Said the Holy One: 'My dear son; doubt is indeed darkness. I council you to banish all doubt from your mind. Think not of the night or what occurs there, and you will attain the Light.'

But the young man was not so easily satisfied. His whole mind was now obsessed by the mystery of the secret class. Were great secrets being kept from him? He could not even meditate with propriety. A thousand conjectures tormented him. He had to find out.

So one evening he determined to hide himself in his Master's house, and uncover the mystery of the night. So when the Guru was saying his evening prayers by the sacred pool, the disciple hid himself behind a black carved chest in his Master's simple room.

Soon the Holy man entered the room, and sat on his deerskin mat in profound meditation. Nothing else happened for a few hours, Then, as the time grew towards midnight, the disciple felt his scalp crawl with terror. For something was oozing up from the earth floor. It was a creature of the darkness, furry, with orange eyes. To join him, there came from the rafters a green reptile with scales and eyes on stalks and eight legs, like no monster the quivering disciple had ever imagined could exist. Now there gambolled in little pink prickly things who giggled, These the disciple found particularly revolting, because they ran up and down the chest and turned somersaults on the floor.

Finally, this dreadful company was completed with the arrival through the earth of two demons with horns, one fat and thin; the other, round and chubby. They were accompanied by a very small purple dragon with bat-like wings, who appeared to be highly favoured, for he coiled about the Holy One's feet. Needless to say, none of this disturbed the Guru's meditation in the slightest. The disciple was terrified less the chattering of his teeth might be heard by this assembly of monsters, and that he should forthwith be devoured.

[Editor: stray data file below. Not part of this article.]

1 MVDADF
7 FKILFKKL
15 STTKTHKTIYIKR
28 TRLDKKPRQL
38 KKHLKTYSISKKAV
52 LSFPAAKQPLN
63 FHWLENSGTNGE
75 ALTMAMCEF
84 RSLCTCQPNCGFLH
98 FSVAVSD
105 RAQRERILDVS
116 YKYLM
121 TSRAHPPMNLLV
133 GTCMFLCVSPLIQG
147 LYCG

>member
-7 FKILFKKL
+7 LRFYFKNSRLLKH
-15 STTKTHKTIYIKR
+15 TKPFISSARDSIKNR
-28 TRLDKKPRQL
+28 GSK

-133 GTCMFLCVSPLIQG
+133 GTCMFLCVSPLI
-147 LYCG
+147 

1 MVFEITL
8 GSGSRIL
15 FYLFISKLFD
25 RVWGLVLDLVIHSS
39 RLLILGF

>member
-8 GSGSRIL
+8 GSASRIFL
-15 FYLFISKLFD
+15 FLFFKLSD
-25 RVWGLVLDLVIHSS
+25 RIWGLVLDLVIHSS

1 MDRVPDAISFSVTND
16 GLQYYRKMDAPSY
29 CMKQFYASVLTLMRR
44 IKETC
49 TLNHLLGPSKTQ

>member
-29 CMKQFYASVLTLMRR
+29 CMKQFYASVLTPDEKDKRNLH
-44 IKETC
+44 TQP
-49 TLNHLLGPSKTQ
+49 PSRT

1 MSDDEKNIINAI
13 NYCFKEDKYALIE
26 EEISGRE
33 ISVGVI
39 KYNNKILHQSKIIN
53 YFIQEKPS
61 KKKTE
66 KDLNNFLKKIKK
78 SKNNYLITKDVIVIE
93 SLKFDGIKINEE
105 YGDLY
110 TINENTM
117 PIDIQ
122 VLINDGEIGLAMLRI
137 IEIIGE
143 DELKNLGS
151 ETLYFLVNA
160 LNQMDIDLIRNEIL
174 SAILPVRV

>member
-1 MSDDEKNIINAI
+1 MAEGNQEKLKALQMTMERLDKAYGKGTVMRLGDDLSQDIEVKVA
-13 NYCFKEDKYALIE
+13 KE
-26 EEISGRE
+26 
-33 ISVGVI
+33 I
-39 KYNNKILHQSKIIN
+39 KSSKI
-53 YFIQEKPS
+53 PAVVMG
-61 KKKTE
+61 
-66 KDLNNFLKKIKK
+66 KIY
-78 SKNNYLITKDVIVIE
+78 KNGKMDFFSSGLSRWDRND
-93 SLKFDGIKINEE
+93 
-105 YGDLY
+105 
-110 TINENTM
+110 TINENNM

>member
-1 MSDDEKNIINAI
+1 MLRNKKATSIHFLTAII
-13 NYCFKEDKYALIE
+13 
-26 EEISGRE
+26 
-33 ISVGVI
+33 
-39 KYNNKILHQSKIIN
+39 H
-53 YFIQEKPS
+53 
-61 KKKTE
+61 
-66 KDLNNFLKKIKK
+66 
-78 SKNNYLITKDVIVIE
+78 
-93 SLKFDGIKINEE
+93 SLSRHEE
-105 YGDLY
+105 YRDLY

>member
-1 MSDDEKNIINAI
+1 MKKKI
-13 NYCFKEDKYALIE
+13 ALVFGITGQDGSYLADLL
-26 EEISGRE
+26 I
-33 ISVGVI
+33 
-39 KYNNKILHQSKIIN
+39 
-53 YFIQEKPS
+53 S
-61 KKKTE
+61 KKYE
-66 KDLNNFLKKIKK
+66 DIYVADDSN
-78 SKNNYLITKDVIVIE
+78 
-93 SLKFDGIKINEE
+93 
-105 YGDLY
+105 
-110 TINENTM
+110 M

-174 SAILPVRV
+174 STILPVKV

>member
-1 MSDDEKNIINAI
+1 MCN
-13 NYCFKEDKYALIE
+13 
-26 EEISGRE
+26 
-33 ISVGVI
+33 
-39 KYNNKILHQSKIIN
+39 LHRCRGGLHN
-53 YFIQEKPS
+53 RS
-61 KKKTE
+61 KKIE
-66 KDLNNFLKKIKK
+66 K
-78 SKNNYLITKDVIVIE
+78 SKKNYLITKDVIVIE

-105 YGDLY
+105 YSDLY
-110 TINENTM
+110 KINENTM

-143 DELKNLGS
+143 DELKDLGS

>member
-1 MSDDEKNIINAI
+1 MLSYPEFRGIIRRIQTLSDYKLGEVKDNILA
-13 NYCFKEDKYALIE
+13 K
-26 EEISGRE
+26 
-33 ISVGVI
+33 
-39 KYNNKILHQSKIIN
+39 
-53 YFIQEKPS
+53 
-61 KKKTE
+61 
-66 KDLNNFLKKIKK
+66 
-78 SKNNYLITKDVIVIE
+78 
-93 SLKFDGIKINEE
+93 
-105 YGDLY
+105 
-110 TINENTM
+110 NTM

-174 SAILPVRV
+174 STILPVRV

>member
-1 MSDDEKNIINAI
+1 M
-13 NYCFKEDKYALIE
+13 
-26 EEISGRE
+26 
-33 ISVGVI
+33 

Now, at the appropriate time, the Guru began a lengthy and extremely erudite sermon on the all-pervading Self. It was on the lines of his morning's discourse; but more profound. The monsters listened with respectful attention. Not so the disciple, who was unable to benefit from the sublime truths so exquisitely elucidated. Finally his sufferings were mercifully ended by a deep swoon.

In the morning, when the Holy One had gone forth to bathe, the disciple managed to crawl out from behind the chest unobserved, and escape into the fresh air.

However, he now had acquired a facial twitch, a paralysed left arm; and his hair had gone white.

The Guru surveyed him kindly when he saw him lying by the pool 'My dear son,' he said; 'I observe that the Path is not yet for you.

'Always remember that to take two steps forward, it is wisest to take one backwards. Your father's farm has need of an additional worker.'

So the disciple went home to his father, and worked on the land. After all, he had gone to the Guru to learn. And he had learnt."

So I ended the story and it was time for us to help rake the grass off the lawn.
 

 
 
 
Text presented on this site as it appears in the 1975 edition.